As I see it – and as I live it – this is the top step. This is as high as you can climb, or if you prefer, as deep as you can go. Once you’re formally committed to your Gods and your tradition, all that’s left is to live out that commitment as fully as you can. There’s a lot of work left to be done – work that may take many forms – but there are no more steps to climb.

There are, however, two critical roles that you may – or may not – be called to fill.


I’ve written a fair amount on Pagan priesthood over the years. Rather than restate it here, I’ll refer you to these four posts:

Priesthood – A Modern Pagan View (2014)

Pagan Sacred Callings That Aren’t Priesthood (2017)

15 Roles of Pagan Priesthood – How Many Is Too Many? (2019)

A Practical Guide to Pagan Priesthood: A Book Review (2020)

For the purposes of this discussion, what’s important is that a priest is a consecrated religious specialist who 1) serves their God or Gods, 2) mediates for those Gods, and 3) serves their community.

But priesthood isn’t something everyone is called to be. It’s not a level in a hierarchy. It’s a set of duties and responsibilities, fulfilled within the context of a sacred relationship.

Mainly, it’s a lot of work.


You can teach at any level. Or rather, people at every level teach. That said, seekers and explorers shouldn’t teach. That’s one of the primary complaints against them – too many people read a book and then decide they’re ready to teach. Or these days, ready to become a social media influencer.

The first obligation of a teacher isn’t to the students, but to the tradition: to represent it faithfully and to present it accurately and effectively. You can’t do that if you don’t understand it, and you can’t understand it if you haven’t been practicing it long enough and deeply enough.

But by the time you’re a devotee, you probably understand your tradition well enough to teach at least the basics. If you’re a formal devotee, you’re likely to be asked to teach – or told to teach.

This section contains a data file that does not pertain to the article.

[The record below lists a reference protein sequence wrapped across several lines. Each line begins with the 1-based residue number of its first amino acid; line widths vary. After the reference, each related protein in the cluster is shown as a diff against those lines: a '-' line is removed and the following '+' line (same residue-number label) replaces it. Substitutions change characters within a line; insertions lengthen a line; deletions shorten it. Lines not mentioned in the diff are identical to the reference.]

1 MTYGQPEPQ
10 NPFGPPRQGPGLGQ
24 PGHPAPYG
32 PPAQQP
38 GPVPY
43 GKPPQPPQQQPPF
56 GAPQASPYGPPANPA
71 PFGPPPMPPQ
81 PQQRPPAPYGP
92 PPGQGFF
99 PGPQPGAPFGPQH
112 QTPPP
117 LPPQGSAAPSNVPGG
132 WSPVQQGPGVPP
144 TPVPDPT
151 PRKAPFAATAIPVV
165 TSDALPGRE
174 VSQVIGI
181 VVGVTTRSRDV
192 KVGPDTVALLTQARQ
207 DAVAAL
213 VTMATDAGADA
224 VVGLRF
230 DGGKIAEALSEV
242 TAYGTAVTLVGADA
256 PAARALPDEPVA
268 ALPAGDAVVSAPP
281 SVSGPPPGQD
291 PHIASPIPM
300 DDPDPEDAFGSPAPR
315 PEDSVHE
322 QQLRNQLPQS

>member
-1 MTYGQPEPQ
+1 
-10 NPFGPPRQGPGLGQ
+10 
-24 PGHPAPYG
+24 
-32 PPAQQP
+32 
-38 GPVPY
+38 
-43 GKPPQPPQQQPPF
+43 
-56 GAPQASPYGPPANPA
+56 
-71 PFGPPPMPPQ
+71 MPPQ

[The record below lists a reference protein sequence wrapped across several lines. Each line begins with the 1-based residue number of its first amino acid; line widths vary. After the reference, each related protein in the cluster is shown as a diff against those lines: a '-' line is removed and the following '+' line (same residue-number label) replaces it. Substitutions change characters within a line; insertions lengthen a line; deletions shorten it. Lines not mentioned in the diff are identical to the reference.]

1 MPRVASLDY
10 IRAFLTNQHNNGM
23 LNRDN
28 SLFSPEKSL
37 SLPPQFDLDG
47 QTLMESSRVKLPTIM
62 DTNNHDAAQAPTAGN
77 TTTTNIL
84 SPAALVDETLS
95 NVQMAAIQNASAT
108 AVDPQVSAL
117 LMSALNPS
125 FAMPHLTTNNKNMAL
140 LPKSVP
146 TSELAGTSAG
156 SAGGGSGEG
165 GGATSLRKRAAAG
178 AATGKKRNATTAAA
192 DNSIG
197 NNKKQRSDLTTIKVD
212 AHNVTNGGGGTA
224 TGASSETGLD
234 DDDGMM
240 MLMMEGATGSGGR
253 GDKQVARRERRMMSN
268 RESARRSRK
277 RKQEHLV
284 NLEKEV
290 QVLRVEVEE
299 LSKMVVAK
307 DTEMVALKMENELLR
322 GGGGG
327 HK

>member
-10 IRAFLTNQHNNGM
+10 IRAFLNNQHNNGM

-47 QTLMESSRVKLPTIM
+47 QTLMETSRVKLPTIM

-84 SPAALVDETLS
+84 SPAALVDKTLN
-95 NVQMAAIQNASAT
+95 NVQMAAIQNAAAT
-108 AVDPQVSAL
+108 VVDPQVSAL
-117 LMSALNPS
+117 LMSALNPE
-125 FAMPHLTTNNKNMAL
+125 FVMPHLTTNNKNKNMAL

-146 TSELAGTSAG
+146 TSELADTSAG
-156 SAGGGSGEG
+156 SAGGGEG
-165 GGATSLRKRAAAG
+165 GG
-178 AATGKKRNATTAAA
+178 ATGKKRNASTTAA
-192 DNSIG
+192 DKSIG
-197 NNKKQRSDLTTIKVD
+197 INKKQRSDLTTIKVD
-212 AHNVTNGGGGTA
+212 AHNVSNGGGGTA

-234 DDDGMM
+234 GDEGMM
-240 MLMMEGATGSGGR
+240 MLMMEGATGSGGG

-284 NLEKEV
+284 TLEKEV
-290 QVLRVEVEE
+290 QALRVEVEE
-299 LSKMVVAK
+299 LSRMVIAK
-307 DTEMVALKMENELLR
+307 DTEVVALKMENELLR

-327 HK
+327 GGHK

Teaching is a tremendous obligation, to your tradition and to your students. Do your best and never pretend you know more than you do and you’ll do fine.

But as with priesthood, teaching isn’t a level in a hierarchy. It’s a role to be filled.

The roadmap

What we do at each of these steps looks very similar. Read and study. Pray, meditate, and make offerings. Celebrate the high days and holy days. Worship our Gods and do Their work in this world. Learn and grow, serve our communities and our world.

At each step, what changes is the depth and intensity of our practices. What really changes is our commitment to our path and tradition.

We begin as seekers who don’t even know what’s out there. Something grabs our attention and we become explorers, trying to learn more about it and seeing if it’s right for us. We pick a path – either with a conscious choice or because we start walking it and never see fit to stop – and so we become devotees. And at some point we make that choice permanent – we become formal devotees.

None of these steps carry rank and privilege, especially for those who practice solitary. Rather, they reflect an incremental increase in understanding, commitment, and obligation.

Blessings to you on your path, where ever it may lead.